Summer in Aspen likely to include masks inside but not capacity limits
Pitkin County officials map out possible changes for summer crowds
Pitkin County’s manager offered a preview Tuesday of what summer in Aspen is likely to look like.
The first thing is that facemasks — indoors, anyway — probably are not going anywhere. County public health staff plan to recommend that members the board of health retain the indoor facemask requirement through the summer, said Jon Peacock, county manager.
But, beyond that, many of the COVID-19-related rules they’ve spent the past year trying to track, follow and endure are likely to become “recommendations” after May 27, he said.
“Come Memorial Day, we will pivot away from the public health orders,” Peacock told Pitkin County commissioners Tuesday during the board’s regular weekly work session. “(Public health will play) more of a traditional role of addressing and tracking (the disease).”
On Tuesday night, the Aspen City Council voted to extend its indoor mask ordinance to June 7 but eliminated the outdoor mask zone in the downtown core starting May 1 (unless not socially distanced).
The Pitkin County Board of Health, which meets again May 13, decided earlier this month to extend the state’s color-coded COVID Dial requirements through May 27 throughout the county. The state made those Dial requirements voluntary for counties after April 16.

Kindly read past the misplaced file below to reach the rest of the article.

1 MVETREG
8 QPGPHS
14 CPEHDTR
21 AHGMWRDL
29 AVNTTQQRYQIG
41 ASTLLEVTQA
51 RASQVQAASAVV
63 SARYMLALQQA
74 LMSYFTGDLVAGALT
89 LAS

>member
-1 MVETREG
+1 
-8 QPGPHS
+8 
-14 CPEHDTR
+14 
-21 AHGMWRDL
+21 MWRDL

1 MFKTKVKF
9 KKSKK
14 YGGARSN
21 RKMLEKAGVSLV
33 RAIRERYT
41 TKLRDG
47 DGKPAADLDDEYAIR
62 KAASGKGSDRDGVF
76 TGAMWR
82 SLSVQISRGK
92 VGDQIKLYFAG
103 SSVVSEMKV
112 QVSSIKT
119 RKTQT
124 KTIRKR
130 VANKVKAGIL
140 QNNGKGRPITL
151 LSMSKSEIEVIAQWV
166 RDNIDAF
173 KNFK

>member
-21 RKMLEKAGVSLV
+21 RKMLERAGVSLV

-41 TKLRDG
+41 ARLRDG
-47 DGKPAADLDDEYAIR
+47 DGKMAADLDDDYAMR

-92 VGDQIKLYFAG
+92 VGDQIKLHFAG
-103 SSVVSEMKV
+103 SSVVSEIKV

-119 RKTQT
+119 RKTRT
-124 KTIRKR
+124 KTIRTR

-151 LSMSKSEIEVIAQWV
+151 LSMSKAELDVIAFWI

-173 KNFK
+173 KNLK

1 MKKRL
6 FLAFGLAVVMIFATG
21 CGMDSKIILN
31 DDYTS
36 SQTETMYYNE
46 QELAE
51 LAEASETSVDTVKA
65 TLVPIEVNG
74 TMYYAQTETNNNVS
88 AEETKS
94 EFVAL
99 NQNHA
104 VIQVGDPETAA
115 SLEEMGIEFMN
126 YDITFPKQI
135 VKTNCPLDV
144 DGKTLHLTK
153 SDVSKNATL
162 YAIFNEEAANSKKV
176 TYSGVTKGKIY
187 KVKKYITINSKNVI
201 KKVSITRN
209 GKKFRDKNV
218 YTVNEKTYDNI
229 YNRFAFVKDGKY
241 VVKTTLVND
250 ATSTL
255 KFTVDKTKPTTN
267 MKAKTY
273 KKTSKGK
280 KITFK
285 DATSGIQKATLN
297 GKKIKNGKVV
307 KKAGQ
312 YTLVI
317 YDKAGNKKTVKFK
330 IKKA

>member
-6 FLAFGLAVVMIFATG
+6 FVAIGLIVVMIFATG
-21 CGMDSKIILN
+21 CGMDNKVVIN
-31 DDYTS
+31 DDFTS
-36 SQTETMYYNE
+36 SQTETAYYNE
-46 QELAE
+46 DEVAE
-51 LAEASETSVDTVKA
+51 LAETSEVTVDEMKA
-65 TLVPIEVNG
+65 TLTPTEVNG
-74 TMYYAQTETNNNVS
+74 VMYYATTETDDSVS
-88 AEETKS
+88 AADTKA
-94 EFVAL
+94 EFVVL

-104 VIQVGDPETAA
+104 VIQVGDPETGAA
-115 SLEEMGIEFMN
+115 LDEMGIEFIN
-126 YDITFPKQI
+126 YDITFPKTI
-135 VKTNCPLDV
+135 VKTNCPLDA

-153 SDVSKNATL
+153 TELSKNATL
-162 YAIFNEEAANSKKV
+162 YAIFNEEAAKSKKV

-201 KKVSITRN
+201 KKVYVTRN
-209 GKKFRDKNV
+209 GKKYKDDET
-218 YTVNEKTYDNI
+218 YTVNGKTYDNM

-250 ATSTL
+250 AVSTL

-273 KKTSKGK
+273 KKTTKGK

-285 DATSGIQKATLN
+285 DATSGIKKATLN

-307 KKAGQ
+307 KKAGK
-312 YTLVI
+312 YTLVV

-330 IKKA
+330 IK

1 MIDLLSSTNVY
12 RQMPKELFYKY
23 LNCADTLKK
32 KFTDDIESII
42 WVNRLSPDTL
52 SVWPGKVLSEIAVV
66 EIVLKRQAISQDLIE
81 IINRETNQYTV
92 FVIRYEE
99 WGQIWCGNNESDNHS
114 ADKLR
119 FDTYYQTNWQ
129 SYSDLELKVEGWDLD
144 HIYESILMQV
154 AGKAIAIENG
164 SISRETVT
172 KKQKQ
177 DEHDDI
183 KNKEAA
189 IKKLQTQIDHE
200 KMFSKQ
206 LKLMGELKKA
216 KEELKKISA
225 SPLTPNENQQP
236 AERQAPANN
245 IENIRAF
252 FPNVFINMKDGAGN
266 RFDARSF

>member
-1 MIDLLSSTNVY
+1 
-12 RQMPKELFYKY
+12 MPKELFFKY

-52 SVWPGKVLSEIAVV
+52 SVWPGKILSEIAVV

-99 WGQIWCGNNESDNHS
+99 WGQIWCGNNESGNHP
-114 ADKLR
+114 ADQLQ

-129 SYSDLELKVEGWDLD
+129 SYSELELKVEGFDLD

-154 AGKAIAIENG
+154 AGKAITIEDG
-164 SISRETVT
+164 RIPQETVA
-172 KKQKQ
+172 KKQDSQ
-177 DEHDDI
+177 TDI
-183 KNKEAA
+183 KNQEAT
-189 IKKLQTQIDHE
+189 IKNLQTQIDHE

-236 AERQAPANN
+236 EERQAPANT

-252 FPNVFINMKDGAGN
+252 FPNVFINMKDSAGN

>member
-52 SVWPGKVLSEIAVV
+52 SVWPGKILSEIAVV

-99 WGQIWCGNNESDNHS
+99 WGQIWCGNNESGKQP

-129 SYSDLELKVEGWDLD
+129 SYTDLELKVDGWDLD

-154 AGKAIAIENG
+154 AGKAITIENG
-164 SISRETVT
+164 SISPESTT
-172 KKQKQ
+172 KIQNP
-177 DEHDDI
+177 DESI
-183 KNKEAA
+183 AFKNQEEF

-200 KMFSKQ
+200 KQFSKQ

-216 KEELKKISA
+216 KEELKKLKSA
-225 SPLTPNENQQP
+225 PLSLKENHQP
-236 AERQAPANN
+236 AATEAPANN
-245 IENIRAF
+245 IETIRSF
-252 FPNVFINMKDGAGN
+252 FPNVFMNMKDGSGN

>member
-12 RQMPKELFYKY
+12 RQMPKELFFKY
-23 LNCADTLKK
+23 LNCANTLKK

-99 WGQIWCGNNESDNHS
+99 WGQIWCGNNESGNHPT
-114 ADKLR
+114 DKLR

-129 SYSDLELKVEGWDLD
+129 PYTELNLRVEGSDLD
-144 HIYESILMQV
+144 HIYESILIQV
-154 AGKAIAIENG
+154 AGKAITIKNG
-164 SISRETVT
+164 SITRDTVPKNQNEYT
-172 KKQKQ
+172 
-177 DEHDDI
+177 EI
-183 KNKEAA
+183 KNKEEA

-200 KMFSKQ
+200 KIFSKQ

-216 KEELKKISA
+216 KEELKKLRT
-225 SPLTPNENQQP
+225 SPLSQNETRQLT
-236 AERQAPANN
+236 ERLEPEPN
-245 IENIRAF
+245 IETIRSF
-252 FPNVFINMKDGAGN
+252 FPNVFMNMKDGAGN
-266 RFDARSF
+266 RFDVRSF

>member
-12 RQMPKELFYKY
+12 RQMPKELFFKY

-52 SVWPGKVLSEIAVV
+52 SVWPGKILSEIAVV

On Monday, the county dropped to the lesser blue-level restrictions, which allows for more indoor capacity and larger outdoor gatherings among other changes.
Increasing numbers of vaccinated residents and visitors coupled with keeping indoor facemask requirements will allow local public health officials to drop enforcement of capacity requirements this summer that have hampered many restaurants and other businesses during the pandemic, Peacock said.
Public health staff will continue to encourage and focus on other protective measures like indoor masks, gathering symptom screening information, HVAC improvements and case investigation efforts, he said.
Adding to local protective measures is the fact that many businesses have banded together independently to provide COVID-19 protective measures for customers.
“There’s a market interest in people feeling safe,” Peacock said.
Public health staff also is working on additional allowance guidelines for venues that limit access only to people who have been vaccinated or have recently had a negative COVID-19 test, he said.
Officials estimate that 62% of Pitkin County’s approximately 18,000 residents have been vaccinated. That works out to about 11,000 residents and nearly 5,000 non-residents vaccinated in the county so far though mass vaccination clinics, doctors and other providers, Peacock said.
The county’s mass vaccination clinics, held at the Benedict Music Tent parking lot, ended last week amid decreasing demand. Public health staff now will focus on going where people are, including introducing mobile clinics at food banks, he said. They will also partner with local school districts to vaccinate children once that is allowed, and want local businesses to encourage employees to get vaccinated.
The free COVID-19 testing sites in Aspen behind City Hall and in Basalt remain open, though sites in Snowmass and at the Aspen-Pitkin County Airport have closed. The latter two sites were only open for the ski season, Peacock said.
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A technical glitch Monday that led to long waits for COVID-19 booster shots at a clinic at Buttermilk should be fixed in the near future, and any Pitkin County resident who wants a booster will get one.